b.17 June 1919 d.1 November 1977
MB BS Lond(1943) MRCP(1948) MD(1961) DSc(1969) FRCP(1973)
Julius Lee was born in the East End of London. His father’s name was Nathan Lee, by occupation a company director. His mother was Gertrude, daughter of Joseph Goldstein, a minister of religion, who also lived in London.
Julius went to University College School and then studied medicine at Westminster Hospital Medical School, where he graduated in 1943. After qualification, he held resident appointments at the West Middlesex Hospital; subsequently he became medical registrar to JA Torrens at the same institution. In 1948, he took a lectureship in physiology at the Charing Cross Medical School, and he stayed at this School for the rest of his career. He rose through senior lecturer to become reader in physiology in 1964, with an honorary consultant physician’s appointment in 1967. In 1967, Julius Lee became professor of endocrine physiology, and in 1977 head of the department of physiology.
Lee was a superb teacher, much loved by his undergraduate students. He firmly believed that the teaching of clinical medicine must be very closely linked to that of basic sciences. Since he was a preclinical scientist who also practised clinical medicine - a rare combination - his teaching was very popular and respected by his students. His dual role conferred a special standing on him.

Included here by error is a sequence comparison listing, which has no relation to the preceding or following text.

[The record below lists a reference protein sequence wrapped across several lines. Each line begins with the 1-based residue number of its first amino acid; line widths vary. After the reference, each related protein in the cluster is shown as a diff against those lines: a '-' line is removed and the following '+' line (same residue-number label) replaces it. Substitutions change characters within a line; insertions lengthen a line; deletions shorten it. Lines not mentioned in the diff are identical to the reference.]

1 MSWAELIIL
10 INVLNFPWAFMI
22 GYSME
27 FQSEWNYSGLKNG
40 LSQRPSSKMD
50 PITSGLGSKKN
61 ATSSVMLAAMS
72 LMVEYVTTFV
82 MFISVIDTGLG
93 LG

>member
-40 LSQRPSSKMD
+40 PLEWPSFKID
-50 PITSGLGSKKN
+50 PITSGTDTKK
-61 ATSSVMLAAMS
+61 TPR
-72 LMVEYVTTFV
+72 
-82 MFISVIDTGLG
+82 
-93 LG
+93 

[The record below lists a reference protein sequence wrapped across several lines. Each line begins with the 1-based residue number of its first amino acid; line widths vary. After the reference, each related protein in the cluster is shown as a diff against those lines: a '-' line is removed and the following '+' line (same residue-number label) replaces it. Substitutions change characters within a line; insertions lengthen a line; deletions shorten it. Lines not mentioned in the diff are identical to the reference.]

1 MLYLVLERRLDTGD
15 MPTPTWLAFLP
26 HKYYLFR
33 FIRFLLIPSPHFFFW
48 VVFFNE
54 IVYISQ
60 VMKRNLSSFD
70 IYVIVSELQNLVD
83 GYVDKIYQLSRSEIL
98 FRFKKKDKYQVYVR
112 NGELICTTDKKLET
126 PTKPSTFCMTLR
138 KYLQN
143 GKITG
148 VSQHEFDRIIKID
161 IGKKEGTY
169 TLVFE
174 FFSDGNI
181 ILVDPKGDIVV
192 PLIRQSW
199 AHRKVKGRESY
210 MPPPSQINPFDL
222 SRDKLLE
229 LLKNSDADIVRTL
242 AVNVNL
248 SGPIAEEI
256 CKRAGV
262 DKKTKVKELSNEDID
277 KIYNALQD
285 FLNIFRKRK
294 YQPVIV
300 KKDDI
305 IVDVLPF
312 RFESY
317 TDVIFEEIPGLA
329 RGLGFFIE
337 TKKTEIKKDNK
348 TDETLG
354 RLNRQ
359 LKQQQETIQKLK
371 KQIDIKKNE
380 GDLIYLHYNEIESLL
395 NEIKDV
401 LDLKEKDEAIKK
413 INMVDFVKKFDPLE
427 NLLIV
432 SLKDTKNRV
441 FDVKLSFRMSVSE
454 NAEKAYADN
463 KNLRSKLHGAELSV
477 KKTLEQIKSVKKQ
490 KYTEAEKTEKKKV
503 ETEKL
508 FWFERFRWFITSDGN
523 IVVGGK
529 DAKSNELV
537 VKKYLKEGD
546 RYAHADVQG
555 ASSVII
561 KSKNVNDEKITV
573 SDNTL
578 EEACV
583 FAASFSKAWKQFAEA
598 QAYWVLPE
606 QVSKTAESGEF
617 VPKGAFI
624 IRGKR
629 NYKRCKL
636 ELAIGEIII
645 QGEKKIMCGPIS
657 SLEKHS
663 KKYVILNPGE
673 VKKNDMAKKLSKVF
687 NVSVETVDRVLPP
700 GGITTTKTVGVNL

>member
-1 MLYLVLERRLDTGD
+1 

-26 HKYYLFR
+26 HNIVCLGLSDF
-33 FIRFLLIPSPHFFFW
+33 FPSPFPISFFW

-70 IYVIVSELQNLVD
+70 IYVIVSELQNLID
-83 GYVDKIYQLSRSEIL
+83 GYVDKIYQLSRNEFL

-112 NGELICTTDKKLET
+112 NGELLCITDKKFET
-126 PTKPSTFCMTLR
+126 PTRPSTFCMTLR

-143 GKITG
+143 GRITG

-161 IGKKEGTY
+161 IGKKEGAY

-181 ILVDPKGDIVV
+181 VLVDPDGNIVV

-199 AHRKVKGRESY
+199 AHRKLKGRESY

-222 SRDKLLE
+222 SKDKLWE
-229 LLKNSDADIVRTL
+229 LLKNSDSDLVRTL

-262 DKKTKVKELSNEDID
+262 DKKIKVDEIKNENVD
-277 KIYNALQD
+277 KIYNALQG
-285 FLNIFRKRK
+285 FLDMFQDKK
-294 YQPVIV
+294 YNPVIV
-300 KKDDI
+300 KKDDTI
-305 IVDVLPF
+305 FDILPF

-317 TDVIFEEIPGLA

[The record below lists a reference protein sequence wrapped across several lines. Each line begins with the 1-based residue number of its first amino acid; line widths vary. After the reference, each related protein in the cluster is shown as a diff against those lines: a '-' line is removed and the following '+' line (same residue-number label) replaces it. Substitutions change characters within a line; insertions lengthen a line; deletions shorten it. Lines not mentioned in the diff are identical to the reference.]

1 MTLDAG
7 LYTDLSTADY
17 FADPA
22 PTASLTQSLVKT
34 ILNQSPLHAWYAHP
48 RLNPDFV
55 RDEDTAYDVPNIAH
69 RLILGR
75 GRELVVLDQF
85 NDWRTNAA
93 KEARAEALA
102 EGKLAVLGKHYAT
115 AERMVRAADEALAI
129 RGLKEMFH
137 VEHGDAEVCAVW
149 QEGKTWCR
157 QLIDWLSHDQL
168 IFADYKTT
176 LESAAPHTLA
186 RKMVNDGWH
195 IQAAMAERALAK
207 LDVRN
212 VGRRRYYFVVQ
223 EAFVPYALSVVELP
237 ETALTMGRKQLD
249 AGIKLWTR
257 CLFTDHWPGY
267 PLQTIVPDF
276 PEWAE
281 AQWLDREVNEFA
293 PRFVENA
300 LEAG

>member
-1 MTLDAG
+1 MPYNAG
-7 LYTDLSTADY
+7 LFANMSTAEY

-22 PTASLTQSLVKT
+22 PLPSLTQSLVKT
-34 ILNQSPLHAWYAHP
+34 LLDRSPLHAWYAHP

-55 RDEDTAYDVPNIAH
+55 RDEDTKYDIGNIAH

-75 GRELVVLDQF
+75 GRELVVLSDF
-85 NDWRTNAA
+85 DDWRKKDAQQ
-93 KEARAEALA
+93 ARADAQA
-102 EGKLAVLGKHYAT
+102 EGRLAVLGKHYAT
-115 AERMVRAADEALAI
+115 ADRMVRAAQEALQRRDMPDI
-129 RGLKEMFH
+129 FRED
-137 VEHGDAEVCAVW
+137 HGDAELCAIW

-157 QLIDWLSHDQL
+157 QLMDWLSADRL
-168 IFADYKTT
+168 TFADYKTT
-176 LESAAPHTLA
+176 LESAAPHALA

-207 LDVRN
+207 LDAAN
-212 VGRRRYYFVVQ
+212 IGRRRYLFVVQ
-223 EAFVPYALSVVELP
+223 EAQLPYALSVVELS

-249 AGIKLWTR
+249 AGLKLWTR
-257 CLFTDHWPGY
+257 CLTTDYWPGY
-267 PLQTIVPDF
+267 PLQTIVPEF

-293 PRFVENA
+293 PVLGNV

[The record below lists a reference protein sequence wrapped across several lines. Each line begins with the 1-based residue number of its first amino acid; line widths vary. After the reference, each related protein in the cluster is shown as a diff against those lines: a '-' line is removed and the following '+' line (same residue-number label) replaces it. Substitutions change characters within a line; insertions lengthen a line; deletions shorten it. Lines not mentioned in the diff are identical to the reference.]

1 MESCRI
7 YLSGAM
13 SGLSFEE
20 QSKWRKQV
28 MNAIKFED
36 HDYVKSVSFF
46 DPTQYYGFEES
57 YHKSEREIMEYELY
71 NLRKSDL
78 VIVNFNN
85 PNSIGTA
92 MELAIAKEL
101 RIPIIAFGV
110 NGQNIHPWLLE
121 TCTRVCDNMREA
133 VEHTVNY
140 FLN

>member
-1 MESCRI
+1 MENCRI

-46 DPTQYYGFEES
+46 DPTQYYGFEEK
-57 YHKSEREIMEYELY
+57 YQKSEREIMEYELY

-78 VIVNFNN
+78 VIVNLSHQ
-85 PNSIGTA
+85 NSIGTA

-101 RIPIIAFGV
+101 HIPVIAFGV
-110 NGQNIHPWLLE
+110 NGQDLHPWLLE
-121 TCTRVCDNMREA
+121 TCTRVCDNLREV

Julius Lee had a moving humility and modesty which came across to both his students and his colleagues. His observations in committees were penetrating, and he made his points with few words. His research work, focussing on the role of antidiuretic hormone in homeostasis, was of the highest order.
Stella Lee (née Cohen), whom he had married in 1945, survived him, with one daughter, Jennifer.
[Brit.med.J., 1977, 2, 1293]
(Volume VII, page 332)
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